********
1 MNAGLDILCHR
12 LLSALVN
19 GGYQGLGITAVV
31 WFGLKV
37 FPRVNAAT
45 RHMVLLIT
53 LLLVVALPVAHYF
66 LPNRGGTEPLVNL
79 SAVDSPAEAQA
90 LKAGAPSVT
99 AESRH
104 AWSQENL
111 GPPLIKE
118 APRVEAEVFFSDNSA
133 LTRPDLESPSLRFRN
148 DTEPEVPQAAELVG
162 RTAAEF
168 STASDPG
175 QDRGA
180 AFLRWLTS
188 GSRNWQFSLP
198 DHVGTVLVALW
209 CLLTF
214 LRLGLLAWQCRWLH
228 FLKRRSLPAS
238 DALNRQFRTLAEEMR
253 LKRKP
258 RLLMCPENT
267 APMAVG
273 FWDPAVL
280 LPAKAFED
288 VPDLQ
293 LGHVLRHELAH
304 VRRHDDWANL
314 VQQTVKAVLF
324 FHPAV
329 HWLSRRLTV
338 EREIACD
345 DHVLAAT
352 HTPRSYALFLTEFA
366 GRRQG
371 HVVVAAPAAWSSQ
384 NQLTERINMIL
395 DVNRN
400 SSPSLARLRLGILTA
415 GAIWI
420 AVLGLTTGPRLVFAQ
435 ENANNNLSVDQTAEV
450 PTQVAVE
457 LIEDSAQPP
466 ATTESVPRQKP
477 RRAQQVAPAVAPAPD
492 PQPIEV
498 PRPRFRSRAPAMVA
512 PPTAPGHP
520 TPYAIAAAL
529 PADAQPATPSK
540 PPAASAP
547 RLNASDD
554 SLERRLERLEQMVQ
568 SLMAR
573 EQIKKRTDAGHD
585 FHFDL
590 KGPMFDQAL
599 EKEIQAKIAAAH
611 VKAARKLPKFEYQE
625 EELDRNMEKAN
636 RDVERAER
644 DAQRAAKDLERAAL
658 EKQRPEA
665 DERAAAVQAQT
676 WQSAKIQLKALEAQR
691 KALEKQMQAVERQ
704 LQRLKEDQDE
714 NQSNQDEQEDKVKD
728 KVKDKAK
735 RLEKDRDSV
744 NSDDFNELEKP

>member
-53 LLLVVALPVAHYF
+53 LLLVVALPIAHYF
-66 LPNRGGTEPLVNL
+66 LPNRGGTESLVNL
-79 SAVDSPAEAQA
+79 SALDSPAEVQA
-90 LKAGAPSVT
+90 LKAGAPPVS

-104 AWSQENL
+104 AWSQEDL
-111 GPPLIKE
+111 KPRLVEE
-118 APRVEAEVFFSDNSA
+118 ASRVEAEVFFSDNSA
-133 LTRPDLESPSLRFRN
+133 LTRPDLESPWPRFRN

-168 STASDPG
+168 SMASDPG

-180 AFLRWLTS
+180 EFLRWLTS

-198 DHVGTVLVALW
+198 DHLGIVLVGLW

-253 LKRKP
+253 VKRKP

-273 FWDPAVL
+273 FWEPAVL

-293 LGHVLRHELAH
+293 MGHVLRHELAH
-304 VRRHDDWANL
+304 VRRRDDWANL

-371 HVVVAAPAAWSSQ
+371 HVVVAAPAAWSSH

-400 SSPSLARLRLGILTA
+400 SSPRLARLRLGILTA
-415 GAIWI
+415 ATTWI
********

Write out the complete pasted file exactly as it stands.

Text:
1 MNAGLDILCHR
12 LLSALVN
19 GGYQGLGITAVV
31 WFGLKV
37 FPRVNAAT
45 RHMVLLIT
53 LLLVVALPVAHYF
66 LPNRGGTEPLVNL
79 SAVDSPAEAQA
90 LKAGAPSVT
99 AESRH
104 AWSQENL
111 GPPLIKE
118 APRVEAEVFFSDNSA
133 LTRPDLESPSLRFRN
148 DTEPEVPQAAELVG
162 RTAAEF
168 STASDPG
175 QDRGA
180 AFLRWLTS
188 GSRNWQFSLP
198 DHVGTVLVALW
209 CLLTF
214 LRLGLLAWQCRWLH
228 FLKRRSLPAS
238 DALNRQFRTLAEEMR
253 LKRKP
258 RLLMCPENT
267 APMAVG
273 FWDPAVL
280 LPAKAFED
288 VPDLQ
293 LGHVLRHELAH
304 VRRHDDWANL
314 VQQTVKAVLF
324 FHPAV
329 HWLSRRLTV
338 EREIACD
345 DHVLAAT
352 HTPRSYALFLTEFA
366 GRRQG
371 HVVVAAPAAWSSQ
384 NQLTERINMIL
395 DVNRN
400 SSPSLARLRLGILTA
415 GAIWI
420 AVLGLTTGPRLVFAQ
435 ENANNNLSVDQTAEV
450 PTQVAVE
457 LIEDSAQPP
466 ATTESVPRQKP
477 RRAQQVAPAVAPAPD
492 PQPIEV
498 PRPRFRSRAPAMVA
512 PPTAPGHP
520 TPYAIAAAL
529 PADAQPATPSK
540 PPAASAP
547 RLNASDD
554 SLERRLERLEQMVQ
568 SLMAR
573 EQIKKRTDAGHD
585 FHFDL
590 KGPMFDQAL
599 EKEIQAKIAAAH
611 VKAARKLPKFEYQE
625 EELDRNMEKAN
636 RDVERAER
644 DAQRAAKDLERAAL
658 EKQRPEA
665 DERAAAVQAQT
676 WQSAKIQLKALEAQR
691 KALEKQMQAVERQ
704 LQRLKEDQDE
714 NQSNQDEQEDKVKD
728 KVKDKAK
735 RLEKDRDSV
744 NSDDFNELEKP

>member
-53 LLLVVALPVAHYF
+53 LLLVVALPIAHYF
-66 LPNRGGTEPLVNL
+66 LPNRGGTESLVNL
-79 SAVDSPAEAQA
+79 SALDSPAEVQA
-90 LKAGAPSVT
+90 LKAGAPPVS

-104 AWSQENL
+104 AWSQEDL
-111 GPPLIKE
+111 KPRLVEE
-118 APRVEAEVFFSDNSA
+118 ASRVEAEVFFSDNSA
-133 LTRPDLESPSLRFRN
+133 LTRPDLESPWPRFRN

-168 STASDPG
+168 SMASDPG

-180 AFLRWLTS
+180 EFLRWLTS

-198 DHVGTVLVALW
+198 DHLGIVLVGLW

-253 LKRKP
+253 VKRKP

-273 FWDPAVL
+273 FWEPAVL

-293 LGHVLRHELAH
+293 MGHVLRHELAH
-304 VRRHDDWANL
+304 VRRRDDWANL

-371 HVVVAAPAAWSSQ
+371 HVVVAAPAAWSSH

-400 SSPSLARLRLGILTA
+400 SSPRLARLRLGILTA
-415 GAIWI
+415 ATTWI